Speak Out: Bicycles in Dover

Dover City Council members debated at length the usefulness of a subcommittee focused on bicycles and pedestrians after Councilman Matt Lindell sought to disband the group.

He said members of Dover’s Bicycle and Pedestrian Subcommittee have been lobbying organizations and allegedly identifying themselves as representatives of the city of Dover.

• Newsflash: Nobody in downtown Dover cares/uses that bike lane. Thank you for narrowing an already small lane and adding an extra obstacle to the already unpredictable commute. — Mark Bydlon

•But wait, the funeral home owner parks in the lane. Doesn’t that count as someone using it? — Christina Fitzwater

• Of course, having narrower roads has been shown to slow down traffic, which should make a congested area safer, but we have to be more concerned about having a boulevard in the middle of Dover. — Benjamin Black

• Making Dover (or most places in America) more walkable and bikeable is not easy. We are deeply appreciative that Councilmen Anderson, Sudler and Taylor see the value of the hard work of the (unpaid) citizen volunteers who are passionately committed to making Dover a better place to live and work.— Bike Delaware

• The amount of money being spent on making these bike lanes is ridiculous. Where is the revenue from these bikes that pay for this? I feel bikes should be given a license plate. The revenue from that could go to bike lanes. And bike riders could be held accountable for breaking the law. — Travis Rust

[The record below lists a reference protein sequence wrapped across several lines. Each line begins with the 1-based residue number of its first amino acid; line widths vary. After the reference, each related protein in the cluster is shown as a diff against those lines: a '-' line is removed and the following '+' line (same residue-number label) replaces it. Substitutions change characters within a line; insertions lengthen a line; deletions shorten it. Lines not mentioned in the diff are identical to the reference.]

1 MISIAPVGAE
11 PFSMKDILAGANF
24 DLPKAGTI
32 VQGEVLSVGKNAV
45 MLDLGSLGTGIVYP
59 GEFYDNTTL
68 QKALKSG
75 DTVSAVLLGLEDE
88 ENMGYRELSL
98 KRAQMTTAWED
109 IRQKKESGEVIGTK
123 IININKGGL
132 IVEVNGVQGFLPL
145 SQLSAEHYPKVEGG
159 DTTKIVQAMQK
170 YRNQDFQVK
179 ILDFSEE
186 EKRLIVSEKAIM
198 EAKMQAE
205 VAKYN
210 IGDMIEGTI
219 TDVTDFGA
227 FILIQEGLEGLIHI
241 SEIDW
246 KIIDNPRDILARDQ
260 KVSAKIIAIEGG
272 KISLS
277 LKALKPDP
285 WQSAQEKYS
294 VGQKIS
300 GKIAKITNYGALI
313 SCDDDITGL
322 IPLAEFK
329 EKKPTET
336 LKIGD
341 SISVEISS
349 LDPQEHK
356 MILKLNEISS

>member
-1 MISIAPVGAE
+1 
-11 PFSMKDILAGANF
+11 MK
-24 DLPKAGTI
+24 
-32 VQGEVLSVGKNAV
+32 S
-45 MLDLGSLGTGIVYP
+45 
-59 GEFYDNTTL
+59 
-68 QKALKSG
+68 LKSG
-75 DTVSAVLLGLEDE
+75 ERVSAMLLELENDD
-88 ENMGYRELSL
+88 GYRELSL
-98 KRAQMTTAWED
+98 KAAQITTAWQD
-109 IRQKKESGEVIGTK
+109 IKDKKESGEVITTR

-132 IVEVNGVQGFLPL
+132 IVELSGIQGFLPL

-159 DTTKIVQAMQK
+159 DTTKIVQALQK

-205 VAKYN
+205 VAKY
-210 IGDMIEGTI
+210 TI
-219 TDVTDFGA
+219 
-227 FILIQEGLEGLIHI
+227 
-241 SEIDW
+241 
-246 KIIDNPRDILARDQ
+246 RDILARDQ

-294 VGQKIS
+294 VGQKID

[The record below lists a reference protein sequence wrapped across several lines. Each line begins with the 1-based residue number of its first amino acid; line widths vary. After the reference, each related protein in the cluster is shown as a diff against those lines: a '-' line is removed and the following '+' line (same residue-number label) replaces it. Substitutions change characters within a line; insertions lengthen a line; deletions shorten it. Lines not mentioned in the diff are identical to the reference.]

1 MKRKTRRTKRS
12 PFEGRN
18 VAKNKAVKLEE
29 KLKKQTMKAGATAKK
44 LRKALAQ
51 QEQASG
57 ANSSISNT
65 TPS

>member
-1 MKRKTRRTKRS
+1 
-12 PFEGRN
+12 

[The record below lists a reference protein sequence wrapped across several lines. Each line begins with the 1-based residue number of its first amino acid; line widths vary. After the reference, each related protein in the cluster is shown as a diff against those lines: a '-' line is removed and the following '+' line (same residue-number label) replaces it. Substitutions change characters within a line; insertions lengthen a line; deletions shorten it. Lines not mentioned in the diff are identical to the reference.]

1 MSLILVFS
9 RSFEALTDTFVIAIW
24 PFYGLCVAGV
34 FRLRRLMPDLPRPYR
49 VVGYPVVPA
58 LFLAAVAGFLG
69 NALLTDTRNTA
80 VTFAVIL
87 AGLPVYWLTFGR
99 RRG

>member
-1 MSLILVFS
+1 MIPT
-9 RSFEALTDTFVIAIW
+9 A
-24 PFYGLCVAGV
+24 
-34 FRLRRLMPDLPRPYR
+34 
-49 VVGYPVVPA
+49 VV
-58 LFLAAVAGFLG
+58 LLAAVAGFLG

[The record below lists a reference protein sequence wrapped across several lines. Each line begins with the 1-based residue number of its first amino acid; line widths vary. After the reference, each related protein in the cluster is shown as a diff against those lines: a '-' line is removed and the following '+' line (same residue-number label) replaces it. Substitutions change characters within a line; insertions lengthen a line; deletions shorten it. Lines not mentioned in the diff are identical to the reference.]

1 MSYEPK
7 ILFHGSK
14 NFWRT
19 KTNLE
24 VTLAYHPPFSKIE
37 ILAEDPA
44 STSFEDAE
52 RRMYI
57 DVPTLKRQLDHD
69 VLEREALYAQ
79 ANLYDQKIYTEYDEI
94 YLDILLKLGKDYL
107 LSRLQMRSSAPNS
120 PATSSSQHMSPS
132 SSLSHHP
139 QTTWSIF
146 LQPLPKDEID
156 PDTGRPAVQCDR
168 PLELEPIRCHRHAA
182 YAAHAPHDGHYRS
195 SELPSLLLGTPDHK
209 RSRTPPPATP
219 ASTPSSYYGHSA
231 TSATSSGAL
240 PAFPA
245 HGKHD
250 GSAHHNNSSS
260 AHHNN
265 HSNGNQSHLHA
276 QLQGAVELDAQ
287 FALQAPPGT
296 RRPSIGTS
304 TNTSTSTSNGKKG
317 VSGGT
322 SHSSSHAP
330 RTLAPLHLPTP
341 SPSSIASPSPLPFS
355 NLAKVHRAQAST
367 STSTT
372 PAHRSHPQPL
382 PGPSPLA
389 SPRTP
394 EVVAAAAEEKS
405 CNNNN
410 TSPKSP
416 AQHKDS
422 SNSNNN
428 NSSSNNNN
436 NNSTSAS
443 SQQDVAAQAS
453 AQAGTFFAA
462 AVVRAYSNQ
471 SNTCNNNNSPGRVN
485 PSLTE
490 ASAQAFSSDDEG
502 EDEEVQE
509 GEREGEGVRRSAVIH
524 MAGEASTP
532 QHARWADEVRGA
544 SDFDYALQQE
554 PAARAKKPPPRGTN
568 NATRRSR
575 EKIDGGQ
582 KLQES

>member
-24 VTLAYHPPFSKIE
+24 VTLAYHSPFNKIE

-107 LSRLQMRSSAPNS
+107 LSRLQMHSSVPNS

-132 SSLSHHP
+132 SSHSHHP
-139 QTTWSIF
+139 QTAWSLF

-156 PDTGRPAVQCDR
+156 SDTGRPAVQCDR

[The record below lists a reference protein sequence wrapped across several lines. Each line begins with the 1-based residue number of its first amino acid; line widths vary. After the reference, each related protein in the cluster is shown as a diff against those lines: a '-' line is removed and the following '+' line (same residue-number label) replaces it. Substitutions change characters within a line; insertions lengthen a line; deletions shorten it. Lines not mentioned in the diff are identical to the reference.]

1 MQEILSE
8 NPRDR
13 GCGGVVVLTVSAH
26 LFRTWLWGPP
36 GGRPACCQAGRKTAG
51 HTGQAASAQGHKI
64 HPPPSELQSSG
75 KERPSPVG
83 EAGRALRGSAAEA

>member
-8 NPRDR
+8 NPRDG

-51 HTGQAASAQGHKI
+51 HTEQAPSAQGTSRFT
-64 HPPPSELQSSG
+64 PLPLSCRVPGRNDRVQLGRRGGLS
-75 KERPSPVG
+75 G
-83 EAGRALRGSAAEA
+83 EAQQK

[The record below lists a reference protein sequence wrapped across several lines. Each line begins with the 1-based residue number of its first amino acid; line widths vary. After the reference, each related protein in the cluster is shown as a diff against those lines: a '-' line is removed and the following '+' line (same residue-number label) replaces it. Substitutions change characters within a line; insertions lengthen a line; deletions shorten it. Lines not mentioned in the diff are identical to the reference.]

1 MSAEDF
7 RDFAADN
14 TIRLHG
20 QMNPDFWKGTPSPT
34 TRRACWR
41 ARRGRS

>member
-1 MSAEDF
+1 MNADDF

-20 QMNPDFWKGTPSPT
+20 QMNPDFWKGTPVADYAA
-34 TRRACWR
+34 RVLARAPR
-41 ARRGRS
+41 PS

• All planning, acquisition, engineering, construction, reconstruction, repair, resurfacing and rehabilitation of public streets and roads, or the costs of planning, acquisition, engineering, construction, reconstruction, repair and rehabilitation of public transportation systems, is paid for with Delaware’s Transportation Trust Fund. A substantial part of the revenue of the Transportation Trust Fund comes from the federal government. And a substantial part of that revenue comes from general taxes (paid by everybody, including pedestrians and cyclists who don’t also own a car). But that’s not the only (or most important reason) reason why the Transportation Trust Fund pays for sidewalks and bike lanes. There are two others as well: (1) Approximately 1/3rd of all traffic fatalities in Delaware are the result of vehicles colliding with pedestrians and cyclists. The highest priority of Transportation Trust Fund expenditures is traffic safety…and that includes people being killed by cars who are not INSIDE of cars. (2) Shifting trips from vehicles to non-vehicles extends pavement life, reduces maintenance and saves money. (Because pavement damage is a fifth exponential function of vehicle weight.) — Bike Delaware

• I pass dozens more Amish buggies than I do bikes. What is the obsession to use taxpayer money that is targeted to so few? — Mark Fisher